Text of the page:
The Peak District’s highest point offers unparalleled views and some of the best walking terrain in the national park. It is a moorland plateau which lies a dizzying 2,087 feet above sea level, encompassing superb sights such as the peaceful Mermaid’s Pool, bubbling streams and intriguing rock formations such as Pym’s Chair and the Boxing Gloves.
Your walking boots are essential in this challenging landscape. There are several routes to choose from, all of which take in different aspects of this iconic landmark. From the comparative comfort of the dales, the ascent to Kinder Scout is not for the faint hearted. You can walk in the footsteps of the trespassers, a dedicated group who braved the perils of the rugged moorland and the not so welcoming local gamekeepers to protest for the right to walk through common land.
Insider insights: The Kinder Downfall waterfall is a sight to behold and well worth the walk up there. From Hayfield, one walk takes you along the edge of the reservoir before a calf-testing climb up to the waterfall. An alternative route is from Upper Booth, via an ascent up Jacob’s Ladder and a walk across the top of Kinder Scout.
Edale and the Pennine Way
The picture-postcard village of Edale marks the start or end of the Pennine Way, a long-distance walking path which scurries along the mountain tops of the backbone of England, providing walkers with 268 miles of upland walks.
The little village, while rural and rugged, has exceptional transport links thanks to its railways station which lies on the Manchester-Sheffield train line. Before you set off on your moorland ramble, plan your route at the Moorlands Visitor Centre, which is a hive of information, both practical and historical.
There are numerous walks from Edale to suit all abilities, so it’s the perfect place to begin your discovery of the Peak District. For more inspiration check out our guide featuring lots of reasons you should visit Edale.
Insider insights: Edale Country Day, the village show, takes place in June and promises a day of family-friendly entertainment in the form of fell races, workshops, a dog show, falconry displays, sheep shearing, farm and vintage vehicles and many craft, food and community stalls.
A fine, Jacobean hall lies at the centre of this wonderfully rural village which appears trapped in time. Home to the FitzHerbert family for centuries, Tissington Hall is open to visitors at certain times and Herbert's Tearoom, the on-site eatery, is a fabulous stop for a relaxed bite to eat.
3.5 miles north of Ashbourne, Tissington begins to charm even before you arrive. You’ll either pass through an attractive avenue of lime trees or cross a ford and meander through the countryside before entering the village by the pond.
The Tissington Trail is one of the main things to do and caters for everyone from walkers and cyclists to horse riders. It runs along what was once the Buxton to Ashbourne railway line, taking in some beautiful view en-route. Another draw for walkers is the Limestone Way, which also passes through the village. For more inspiration on this lovely town take a read of our guide to Tissington today.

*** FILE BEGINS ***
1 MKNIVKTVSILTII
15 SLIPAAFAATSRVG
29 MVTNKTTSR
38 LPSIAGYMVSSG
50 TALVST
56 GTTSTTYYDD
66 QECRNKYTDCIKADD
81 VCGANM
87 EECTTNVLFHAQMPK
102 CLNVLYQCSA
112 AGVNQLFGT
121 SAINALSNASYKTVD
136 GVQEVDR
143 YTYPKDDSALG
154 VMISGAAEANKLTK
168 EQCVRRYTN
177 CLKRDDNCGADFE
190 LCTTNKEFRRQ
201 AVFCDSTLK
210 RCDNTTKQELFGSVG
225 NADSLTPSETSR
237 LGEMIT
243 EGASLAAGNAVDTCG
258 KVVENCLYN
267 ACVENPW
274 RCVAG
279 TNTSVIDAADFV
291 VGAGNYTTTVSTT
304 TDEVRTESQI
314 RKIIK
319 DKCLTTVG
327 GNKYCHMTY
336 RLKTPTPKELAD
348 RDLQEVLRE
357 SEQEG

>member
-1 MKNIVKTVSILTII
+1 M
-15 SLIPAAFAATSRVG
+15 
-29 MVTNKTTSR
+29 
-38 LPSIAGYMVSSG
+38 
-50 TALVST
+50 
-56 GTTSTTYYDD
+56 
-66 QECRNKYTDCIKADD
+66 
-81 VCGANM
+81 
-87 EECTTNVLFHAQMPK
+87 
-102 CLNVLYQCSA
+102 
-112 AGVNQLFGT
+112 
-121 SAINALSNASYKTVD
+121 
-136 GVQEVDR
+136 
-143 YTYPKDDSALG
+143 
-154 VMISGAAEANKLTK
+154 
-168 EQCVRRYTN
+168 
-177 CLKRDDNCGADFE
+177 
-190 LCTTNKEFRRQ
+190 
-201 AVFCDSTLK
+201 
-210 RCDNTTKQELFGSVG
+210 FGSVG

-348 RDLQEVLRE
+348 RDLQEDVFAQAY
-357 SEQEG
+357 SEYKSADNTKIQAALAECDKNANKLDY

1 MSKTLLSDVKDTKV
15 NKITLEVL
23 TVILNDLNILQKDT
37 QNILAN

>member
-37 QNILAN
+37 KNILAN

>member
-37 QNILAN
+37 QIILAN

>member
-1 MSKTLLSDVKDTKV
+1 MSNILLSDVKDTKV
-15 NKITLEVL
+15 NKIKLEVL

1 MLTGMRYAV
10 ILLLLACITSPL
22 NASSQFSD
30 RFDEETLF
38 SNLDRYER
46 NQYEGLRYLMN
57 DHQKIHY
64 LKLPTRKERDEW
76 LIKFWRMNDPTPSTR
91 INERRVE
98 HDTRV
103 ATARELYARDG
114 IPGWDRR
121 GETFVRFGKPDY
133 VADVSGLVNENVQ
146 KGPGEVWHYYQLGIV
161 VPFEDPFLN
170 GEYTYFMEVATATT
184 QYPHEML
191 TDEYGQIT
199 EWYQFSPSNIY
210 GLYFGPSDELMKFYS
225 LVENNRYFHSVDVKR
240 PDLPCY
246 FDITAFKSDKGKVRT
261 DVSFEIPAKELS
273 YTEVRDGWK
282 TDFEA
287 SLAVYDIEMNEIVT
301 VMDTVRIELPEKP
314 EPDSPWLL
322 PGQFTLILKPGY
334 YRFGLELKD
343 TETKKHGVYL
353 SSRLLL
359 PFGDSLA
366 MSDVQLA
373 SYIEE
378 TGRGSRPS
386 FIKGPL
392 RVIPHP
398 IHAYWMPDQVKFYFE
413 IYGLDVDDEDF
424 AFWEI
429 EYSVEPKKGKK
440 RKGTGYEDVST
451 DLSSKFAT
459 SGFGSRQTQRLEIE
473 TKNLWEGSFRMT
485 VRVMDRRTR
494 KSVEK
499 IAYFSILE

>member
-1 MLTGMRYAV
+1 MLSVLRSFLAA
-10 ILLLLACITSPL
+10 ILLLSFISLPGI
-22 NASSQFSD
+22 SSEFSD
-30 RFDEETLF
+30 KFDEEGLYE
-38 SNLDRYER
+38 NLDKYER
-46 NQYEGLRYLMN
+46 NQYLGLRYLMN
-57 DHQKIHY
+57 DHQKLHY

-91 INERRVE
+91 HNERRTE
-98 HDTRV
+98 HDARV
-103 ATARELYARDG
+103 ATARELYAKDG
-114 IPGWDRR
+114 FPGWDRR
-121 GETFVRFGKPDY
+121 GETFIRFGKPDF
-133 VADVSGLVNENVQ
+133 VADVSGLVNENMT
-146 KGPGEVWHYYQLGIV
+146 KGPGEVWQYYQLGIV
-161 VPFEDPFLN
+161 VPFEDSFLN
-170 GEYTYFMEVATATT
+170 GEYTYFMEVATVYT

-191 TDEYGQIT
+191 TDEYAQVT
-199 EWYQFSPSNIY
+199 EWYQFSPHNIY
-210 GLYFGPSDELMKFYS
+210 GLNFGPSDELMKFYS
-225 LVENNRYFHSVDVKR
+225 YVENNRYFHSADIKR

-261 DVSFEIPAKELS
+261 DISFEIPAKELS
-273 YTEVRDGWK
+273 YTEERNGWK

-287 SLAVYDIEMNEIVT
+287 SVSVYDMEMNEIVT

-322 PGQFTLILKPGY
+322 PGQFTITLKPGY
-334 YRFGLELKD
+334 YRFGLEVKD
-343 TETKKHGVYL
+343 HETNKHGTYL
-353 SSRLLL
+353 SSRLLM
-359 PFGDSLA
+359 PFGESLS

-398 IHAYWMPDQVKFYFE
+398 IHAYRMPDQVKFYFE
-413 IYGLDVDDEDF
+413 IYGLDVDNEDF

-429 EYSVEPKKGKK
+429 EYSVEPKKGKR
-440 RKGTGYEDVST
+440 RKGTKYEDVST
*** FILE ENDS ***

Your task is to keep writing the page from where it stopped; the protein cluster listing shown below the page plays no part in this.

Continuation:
Insider insights: The unusual tradition of Well Dressing is thought to have originated in Tissington. For the uninitiated, this is the custom of decorating the village’s wells with flowers on Ascension Day as a thank you to God for the gift of water. People travel to Tissington specifically to see the dressed wells and, if you’re visiting at this time, it’s a pleasant activity to wander through the village to appreciate no less than five examples of this charming tradition.
Upper Derwent Valley
We end our list on a fairly broad area which covers some of the Peak District’s finest highlights. The Upper Derwent Valley is characterised by its spectacular reservoirs flanked by serene forests and open countryside ripe for exploration.
The three dams are collectively known as the Derwent Dams, forming a series of three reservoirs – Ladybower, Derwent and Howden. The reservoirs are fed by the River Derwent which tumbles through stunning scenery to provide water for the cities of Sheffield, Derby, Nottingham and Leicester.
There are some fantastic walks around this area, one of which is a peaceful circular route which takes in the northern part of Ladybower Reservoir before heading up over farmland and moorland, finishing alongside the southern part of Derwent Reservoir. Wildlife enthusiasts will enjoy this bracing walk, as mountain hares and plovers can be spotted along the way.
Insider insights: The reservoirs of the Upper Derwent Valley were used by Royal Airforce 617 Squadron to test ‘bouncing bombs’ on low-level, night-time bombing runs. Thanks to these practice runs, Operation Chastise was able to damage two German dams and some of their power stations, and the squadron became known as the Dambusters. Visit the small museum at Derwent Dam to find out more about this incredible story.